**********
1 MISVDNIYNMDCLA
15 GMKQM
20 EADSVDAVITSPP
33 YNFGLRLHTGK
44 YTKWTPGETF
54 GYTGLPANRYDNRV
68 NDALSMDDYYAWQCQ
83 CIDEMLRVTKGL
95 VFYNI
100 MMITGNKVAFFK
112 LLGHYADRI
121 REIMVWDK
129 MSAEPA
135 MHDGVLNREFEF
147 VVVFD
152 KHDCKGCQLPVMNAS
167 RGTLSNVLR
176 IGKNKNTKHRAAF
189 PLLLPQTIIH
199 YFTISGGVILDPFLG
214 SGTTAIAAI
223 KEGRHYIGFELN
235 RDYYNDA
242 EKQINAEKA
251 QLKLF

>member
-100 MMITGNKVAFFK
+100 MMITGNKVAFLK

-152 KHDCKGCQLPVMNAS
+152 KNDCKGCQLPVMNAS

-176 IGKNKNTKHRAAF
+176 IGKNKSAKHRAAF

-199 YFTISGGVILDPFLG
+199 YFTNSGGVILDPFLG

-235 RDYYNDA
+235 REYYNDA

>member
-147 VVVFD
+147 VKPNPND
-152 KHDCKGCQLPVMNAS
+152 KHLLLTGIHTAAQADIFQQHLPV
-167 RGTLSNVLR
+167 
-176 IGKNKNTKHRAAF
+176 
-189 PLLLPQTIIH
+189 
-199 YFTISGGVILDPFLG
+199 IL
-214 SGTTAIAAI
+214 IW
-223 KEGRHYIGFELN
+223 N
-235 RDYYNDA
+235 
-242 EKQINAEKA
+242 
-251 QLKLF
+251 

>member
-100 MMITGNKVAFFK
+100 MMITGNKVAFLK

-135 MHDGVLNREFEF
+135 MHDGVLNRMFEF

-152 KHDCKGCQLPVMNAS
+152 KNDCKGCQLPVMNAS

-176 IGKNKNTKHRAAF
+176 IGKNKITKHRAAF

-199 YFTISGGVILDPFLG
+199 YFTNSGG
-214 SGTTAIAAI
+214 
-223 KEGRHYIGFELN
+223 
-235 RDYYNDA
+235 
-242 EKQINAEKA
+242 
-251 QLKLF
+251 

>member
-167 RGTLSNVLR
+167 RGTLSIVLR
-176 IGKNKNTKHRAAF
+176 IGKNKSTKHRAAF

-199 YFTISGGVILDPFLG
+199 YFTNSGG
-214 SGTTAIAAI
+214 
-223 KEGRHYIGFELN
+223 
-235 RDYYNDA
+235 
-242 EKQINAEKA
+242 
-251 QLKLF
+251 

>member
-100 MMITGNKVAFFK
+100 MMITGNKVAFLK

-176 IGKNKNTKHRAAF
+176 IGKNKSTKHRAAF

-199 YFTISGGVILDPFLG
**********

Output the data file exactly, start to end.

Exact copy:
1 MISVDNIYNMDCLA
15 GMKQM
20 EADSVDAVITSPP
33 YNFGLRLHTGK
44 YTKWTPGETF
54 GYTGLPANRYDNRV
68 NDALSMDDYYAWQCQ
83 CIDEMLRVTKGL
95 VFYNI
100 MMITGNKVAFFK
112 LLGHYADRI
121 REIMVWDK
129 MSAEPA
135 MHDGVLNREFEF
147 VVVFD
152 KHDCKGCQLPVMNAS
167 RGTLSNVLR
176 IGKNKNTKHRAAF
189 PLLLPQTIIH
199 YFTISGGVILDPFLG
214 SGTTAIAAI
223 KEGRHYIGFELN
235 RDYYNDA
242 EKQINAEKA
251 QLKLF

>member
-100 MMITGNKVAFFK
+100 MMITGNKVAFLK

-152 KHDCKGCQLPVMNAS
+152 KNDCKGCQLPVMNAS

-176 IGKNKNTKHRAAF
+176 IGKNKSAKHRAAF

-199 YFTISGGVILDPFLG
+199 YFTNSGGVILDPFLG

-235 RDYYNDA
+235 REYYNDA

>member
-147 VVVFD
+147 VKPNPND
-152 KHDCKGCQLPVMNAS
+152 KHLLLTGIHTAAQADIFQQHLPV
-167 RGTLSNVLR
+167 
-176 IGKNKNTKHRAAF
+176 
-189 PLLLPQTIIH
+189 
-199 YFTISGGVILDPFLG
+199 IL
-214 SGTTAIAAI
+214 IW
-223 KEGRHYIGFELN
+223 N
-235 RDYYNDA
+235 
-242 EKQINAEKA
+242 
-251 QLKLF
+251 

>member
-100 MMITGNKVAFFK
+100 MMITGNKVAFLK

-135 MHDGVLNREFEF
+135 MHDGVLNRMFEF

-152 KHDCKGCQLPVMNAS
+152 KNDCKGCQLPVMNAS

-176 IGKNKNTKHRAAF
+176 IGKNKITKHRAAF

-199 YFTISGGVILDPFLG
+199 YFTNSGG
-214 SGTTAIAAI
+214 
-223 KEGRHYIGFELN
+223 
-235 RDYYNDA
+235 
-242 EKQINAEKA
+242 
-251 QLKLF
+251 

>member
-167 RGTLSNVLR
+167 RGTLSIVLR
-176 IGKNKNTKHRAAF
+176 IGKNKSTKHRAAF

-199 YFTISGGVILDPFLG
+199 YFTNSGG
-214 SGTTAIAAI
+214 
-223 KEGRHYIGFELN
+223 
-235 RDYYNDA
+235 
-242 EKQINAEKA
+242 
-251 QLKLF
+251 

>member
-100 MMITGNKVAFFK
+100 MMITGNKVAFLK

-176 IGKNKNTKHRAAF
+176 IGKNKSTKHRAAF

-199 YFTISGGVILDPFLG